John Crim, son of Christian and Elisabeth Spielman Grimm of Oberschelden, was also an immigrant from Nassau-Siegen, and was related to First Colony immigrant John Spielmann / Spilman.(8) This is yet another link to the Germanna immigrants of 1714!
The home of Joseph Coons, the 1737 immigrant, is still standing and occupied in Jeffersonton, Virginia, once part of the Little Fork Colony:.
Jacob Holtzclaw and John Fishback, enterprising members of the First Colony, purchased more than 2000 acres in the Little Fork area in order to settle families here. This was just one of several land ventures in which the two were partners.
This venture was successful in that many of the families of the Little Fork Colony were either relatives or neighbors of the First Colony immigrants and had lived in the Nassau-Siegen area of Germany.
Kinship and settlement patterns in the Little Fork Colony is positive proof of active communication between the members of the First Colony and their homeland.
(1) B. C. Holtzclaw, Ancestry and Descendants of the Nassau Siegen Immigrants to Virginia 1714-1750, (Virginia, The Memorial Foundation of the Germanna Colonies in Virginia 1964), 89-93.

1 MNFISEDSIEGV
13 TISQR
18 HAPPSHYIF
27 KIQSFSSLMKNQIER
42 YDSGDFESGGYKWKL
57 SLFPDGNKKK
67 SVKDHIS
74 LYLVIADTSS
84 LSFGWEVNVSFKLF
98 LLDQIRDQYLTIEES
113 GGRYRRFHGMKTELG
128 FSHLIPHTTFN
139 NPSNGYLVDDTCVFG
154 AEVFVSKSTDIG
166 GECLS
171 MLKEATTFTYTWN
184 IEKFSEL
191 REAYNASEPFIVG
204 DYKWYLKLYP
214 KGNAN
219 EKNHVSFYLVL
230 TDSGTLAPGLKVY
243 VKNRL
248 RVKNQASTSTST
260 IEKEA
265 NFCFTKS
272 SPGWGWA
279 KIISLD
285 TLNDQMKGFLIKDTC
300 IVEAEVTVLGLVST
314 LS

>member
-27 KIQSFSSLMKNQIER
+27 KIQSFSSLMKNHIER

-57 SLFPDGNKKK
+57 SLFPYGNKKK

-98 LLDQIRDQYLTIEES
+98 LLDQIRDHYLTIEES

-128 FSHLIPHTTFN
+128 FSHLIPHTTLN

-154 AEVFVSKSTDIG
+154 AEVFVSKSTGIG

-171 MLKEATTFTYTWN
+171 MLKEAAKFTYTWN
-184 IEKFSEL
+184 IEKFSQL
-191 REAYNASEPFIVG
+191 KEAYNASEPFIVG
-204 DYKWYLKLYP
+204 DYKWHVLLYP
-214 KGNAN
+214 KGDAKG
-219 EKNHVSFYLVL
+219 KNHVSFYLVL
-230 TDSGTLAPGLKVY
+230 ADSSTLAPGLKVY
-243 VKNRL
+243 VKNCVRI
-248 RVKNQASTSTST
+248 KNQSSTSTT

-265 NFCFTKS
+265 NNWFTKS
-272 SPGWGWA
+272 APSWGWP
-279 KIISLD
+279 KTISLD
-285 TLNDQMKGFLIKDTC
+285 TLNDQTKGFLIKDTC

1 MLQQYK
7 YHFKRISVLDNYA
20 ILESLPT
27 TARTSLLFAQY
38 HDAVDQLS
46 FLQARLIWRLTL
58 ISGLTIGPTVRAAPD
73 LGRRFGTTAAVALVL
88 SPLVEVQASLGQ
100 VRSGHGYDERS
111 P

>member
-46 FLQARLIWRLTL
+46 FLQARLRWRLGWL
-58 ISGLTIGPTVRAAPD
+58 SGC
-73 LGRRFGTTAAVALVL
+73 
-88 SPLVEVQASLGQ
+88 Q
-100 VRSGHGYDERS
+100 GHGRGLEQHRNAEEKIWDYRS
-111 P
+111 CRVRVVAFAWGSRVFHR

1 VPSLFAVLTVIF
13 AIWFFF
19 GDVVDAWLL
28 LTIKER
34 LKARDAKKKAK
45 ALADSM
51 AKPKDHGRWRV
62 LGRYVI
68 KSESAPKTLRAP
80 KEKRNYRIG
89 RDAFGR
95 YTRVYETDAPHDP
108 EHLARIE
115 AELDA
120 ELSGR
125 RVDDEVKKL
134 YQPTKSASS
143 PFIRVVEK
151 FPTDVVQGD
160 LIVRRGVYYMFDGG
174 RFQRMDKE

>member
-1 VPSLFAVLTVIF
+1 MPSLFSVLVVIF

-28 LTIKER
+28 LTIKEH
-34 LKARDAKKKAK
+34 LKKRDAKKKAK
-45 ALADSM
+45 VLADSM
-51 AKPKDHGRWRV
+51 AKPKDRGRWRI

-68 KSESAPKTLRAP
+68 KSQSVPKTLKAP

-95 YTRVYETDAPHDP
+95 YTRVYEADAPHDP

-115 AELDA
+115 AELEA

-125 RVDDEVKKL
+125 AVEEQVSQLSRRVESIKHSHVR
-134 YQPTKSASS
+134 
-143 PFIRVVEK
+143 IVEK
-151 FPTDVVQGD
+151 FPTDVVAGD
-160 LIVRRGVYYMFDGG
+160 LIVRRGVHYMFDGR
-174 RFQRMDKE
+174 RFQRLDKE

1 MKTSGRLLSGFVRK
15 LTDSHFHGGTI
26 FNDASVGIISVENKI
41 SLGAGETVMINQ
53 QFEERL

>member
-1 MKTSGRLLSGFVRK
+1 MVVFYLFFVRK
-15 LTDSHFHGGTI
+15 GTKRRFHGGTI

(2) Ibid, 91.
(3) Furstentum Siegen Landesarchiv 11, No. 28th.
(4) Holtzclaw, Ancestry and Descendants of the Nassau Siegen Immigrants to Virginia 1714-1750, 93
(5) Will Book A, Spotsylvania County, Virginia, 74.
(6) Stafford County, Virginia Will Book 1729-48, 22.
(7) Holtzclaw, Ancestry and Descendants of the Nassau Siegen Immigrants to Virginia 1714-1750, 92, 95, 520.
(8) B. C. Holtzclaw, “The Little Fork Colony “in The Story of Germanna Descendants in Reunion at Siegen Forest Virginia, (Virginia, The Memorial Foundation of the Germanna Colonies in Virginia 1960), 10.
This article was first published in the Spring 2014 edition of the Germanna Foundation newsletter. Get our newsletters delivered to your home by becoming a member.